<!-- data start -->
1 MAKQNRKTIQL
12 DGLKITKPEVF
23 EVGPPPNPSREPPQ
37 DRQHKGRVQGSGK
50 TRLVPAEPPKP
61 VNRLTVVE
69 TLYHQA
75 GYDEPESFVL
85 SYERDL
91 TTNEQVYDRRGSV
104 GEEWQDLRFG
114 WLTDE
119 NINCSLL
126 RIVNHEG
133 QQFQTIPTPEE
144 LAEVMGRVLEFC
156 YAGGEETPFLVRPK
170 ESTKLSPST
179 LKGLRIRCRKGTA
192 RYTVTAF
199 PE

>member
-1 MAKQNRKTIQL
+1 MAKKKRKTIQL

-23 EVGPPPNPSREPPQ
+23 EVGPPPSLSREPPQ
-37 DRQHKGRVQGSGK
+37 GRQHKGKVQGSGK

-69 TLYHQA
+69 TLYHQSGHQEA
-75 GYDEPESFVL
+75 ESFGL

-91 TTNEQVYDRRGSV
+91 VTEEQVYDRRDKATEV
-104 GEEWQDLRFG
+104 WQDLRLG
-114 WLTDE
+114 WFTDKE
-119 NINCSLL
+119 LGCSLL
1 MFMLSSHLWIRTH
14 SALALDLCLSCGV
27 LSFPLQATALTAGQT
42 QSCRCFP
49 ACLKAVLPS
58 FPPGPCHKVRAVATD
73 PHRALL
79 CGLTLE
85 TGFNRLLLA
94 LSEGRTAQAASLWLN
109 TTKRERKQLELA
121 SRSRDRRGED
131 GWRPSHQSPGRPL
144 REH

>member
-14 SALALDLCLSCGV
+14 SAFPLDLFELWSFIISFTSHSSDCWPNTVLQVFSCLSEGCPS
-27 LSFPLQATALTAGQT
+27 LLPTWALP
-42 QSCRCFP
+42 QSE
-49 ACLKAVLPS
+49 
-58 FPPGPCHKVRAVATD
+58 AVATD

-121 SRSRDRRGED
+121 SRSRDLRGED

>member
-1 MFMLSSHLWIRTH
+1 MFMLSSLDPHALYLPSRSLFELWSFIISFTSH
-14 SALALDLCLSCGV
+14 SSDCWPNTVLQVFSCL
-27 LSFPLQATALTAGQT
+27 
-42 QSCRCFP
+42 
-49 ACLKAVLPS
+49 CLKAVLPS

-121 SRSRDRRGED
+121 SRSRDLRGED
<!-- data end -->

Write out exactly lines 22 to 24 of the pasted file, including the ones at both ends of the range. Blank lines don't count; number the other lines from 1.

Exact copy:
>member
-1 MAKQNRKTIQL
+1 MAKKKRKTIQL